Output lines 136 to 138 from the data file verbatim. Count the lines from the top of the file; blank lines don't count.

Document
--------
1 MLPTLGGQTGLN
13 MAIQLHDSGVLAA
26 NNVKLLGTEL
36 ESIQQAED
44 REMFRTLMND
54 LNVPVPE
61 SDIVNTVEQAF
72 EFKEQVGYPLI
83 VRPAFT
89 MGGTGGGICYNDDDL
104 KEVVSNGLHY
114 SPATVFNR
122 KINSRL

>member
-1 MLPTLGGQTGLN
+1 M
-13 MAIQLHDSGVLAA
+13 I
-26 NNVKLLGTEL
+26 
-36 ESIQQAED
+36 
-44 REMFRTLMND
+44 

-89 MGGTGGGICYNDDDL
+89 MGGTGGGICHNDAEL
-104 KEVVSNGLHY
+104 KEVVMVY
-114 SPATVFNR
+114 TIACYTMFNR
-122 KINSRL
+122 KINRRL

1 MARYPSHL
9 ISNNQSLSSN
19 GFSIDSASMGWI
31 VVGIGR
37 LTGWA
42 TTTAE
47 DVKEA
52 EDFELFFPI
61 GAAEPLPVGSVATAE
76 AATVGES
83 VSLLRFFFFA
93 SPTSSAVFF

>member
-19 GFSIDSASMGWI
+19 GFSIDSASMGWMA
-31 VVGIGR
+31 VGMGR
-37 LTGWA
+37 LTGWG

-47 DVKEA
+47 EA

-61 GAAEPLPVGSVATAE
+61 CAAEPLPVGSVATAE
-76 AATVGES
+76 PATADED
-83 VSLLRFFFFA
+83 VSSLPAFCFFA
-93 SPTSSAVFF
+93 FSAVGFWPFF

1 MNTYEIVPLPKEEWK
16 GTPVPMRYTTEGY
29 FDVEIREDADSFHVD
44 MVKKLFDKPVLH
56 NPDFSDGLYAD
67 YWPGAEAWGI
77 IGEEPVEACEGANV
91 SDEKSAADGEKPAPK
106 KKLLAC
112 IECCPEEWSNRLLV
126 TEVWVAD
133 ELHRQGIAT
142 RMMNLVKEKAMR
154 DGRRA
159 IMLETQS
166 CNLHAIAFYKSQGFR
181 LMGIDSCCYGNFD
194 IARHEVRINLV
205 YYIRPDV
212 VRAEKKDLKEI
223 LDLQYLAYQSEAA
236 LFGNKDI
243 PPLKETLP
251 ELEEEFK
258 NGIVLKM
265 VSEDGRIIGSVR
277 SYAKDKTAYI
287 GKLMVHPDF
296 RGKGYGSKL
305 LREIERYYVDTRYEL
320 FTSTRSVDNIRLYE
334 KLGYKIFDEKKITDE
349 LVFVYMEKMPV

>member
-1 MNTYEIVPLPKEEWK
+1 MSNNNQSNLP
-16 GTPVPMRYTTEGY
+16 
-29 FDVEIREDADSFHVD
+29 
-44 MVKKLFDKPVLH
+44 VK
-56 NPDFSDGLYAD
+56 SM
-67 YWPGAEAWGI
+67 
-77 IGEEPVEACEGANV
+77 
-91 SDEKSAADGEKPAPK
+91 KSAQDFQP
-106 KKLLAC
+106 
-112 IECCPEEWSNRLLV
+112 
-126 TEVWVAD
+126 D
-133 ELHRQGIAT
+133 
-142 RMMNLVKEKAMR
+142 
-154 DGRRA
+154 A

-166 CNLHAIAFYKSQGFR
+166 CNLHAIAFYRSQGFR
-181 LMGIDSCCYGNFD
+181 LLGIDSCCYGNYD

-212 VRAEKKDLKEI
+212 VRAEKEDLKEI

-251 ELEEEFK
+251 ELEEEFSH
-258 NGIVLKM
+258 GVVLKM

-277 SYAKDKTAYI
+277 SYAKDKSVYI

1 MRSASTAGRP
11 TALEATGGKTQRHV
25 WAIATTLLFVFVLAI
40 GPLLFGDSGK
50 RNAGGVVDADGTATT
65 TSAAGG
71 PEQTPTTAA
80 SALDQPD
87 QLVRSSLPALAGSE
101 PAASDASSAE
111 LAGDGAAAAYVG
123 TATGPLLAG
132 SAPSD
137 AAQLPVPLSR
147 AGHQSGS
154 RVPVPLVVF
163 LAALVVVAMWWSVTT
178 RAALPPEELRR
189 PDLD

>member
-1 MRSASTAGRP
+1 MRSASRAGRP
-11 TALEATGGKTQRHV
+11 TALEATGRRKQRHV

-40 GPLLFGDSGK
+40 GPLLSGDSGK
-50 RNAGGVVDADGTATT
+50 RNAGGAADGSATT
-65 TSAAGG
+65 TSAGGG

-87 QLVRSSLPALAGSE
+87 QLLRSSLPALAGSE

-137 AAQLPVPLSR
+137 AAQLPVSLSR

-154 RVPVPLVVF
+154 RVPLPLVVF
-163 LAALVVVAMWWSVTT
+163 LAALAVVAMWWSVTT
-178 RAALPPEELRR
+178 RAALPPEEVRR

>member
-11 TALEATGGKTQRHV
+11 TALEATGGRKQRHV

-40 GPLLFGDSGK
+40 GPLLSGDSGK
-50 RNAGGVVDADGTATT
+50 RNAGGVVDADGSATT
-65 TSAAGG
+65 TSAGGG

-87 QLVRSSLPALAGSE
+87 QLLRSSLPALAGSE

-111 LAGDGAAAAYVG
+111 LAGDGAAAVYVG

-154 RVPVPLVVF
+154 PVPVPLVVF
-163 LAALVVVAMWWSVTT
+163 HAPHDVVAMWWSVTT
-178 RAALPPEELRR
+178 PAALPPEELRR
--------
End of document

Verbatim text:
1 MRSASTAGRP
11 TALEATGGKTQRHV
25 WAIATTLLFVFVLAI